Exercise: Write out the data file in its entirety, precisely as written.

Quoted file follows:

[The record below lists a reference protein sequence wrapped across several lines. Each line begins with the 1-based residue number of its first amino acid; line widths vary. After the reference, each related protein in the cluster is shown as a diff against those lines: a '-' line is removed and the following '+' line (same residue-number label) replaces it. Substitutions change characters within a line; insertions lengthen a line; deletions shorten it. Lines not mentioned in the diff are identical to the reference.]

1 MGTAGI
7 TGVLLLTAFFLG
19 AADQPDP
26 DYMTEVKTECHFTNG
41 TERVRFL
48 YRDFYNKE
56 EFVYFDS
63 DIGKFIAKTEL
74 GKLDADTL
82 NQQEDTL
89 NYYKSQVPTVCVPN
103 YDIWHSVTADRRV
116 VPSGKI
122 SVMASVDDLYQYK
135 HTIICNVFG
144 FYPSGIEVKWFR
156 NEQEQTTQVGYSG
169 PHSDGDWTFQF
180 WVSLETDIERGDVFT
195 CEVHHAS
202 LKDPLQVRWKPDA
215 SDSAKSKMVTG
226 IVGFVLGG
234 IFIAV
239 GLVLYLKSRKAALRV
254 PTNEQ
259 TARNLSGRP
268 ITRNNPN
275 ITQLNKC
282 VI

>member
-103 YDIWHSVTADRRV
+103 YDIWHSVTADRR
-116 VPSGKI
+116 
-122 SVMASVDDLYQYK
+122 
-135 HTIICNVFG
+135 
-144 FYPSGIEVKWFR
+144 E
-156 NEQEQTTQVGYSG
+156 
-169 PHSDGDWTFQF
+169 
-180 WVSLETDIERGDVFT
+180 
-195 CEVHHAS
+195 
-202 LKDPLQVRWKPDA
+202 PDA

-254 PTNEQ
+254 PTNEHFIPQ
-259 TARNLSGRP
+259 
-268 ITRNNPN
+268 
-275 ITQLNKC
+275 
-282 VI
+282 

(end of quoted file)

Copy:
[The record below lists a reference protein sequence wrapped across several lines. Each line begins with the 1-based residue number of its first amino acid; line widths vary. After the reference, each related protein in the cluster is shown as a diff against those lines: a '-' line is removed and the following '+' line (same residue-number label) replaces it. Substitutions change characters within a line; insertions lengthen a line; deletions shorten it. Lines not mentioned in the diff are identical to the reference.]

1 MGTAGI
7 TGVLLLTAFFLG
19 AADQPDP
26 DYMTEVKTECHFTNG
41 TERVRFL
48 YRDFYNKE
56 EFVYFDS
63 DIGKFIAKTEL
74 GKLDADTL
82 NQQEDTL
89 NYYKSQVPTVCVPN
103 YDIWHSVTADRRV
116 VPSGKI
122 SVMASVDDLYQYK
135 HTIICNVFG
144 FYPSGIEVKWFR
156 NEQEQTTQVGYSG
169 PHSDGDWTFQF
180 WVSLETDIERGDVFT
195 CEVHHAS
202 LKDPLQVRWKPDA
215 SDSAKSKMVTG
226 IVGFVLGG
234 IFIAV
239 GLVLYLKSRKAALRV
254 PTNEQ
259 TARNLSGRP
268 ITRNNPN
275 ITQLNKC
282 VI

>member
-103 YDIWHSVTADRRV
+103 YDIWHSVTADRR
-116 VPSGKI
+116 
-122 SVMASVDDLYQYK
+122 
-135 HTIICNVFG
+135 
-144 FYPSGIEVKWFR
+144 E
-156 NEQEQTTQVGYSG
+156 
-169 PHSDGDWTFQF
+169 
-180 WVSLETDIERGDVFT
+180 
-195 CEVHHAS
+195 
-202 LKDPLQVRWKPDA
+202 PDA

-254 PTNEQ
+254 PTNEHFIPQ
-259 TARNLSGRP
+259 
-268 ITRNNPN
+268 
-275 ITQLNKC
+275 
-282 VI
+282 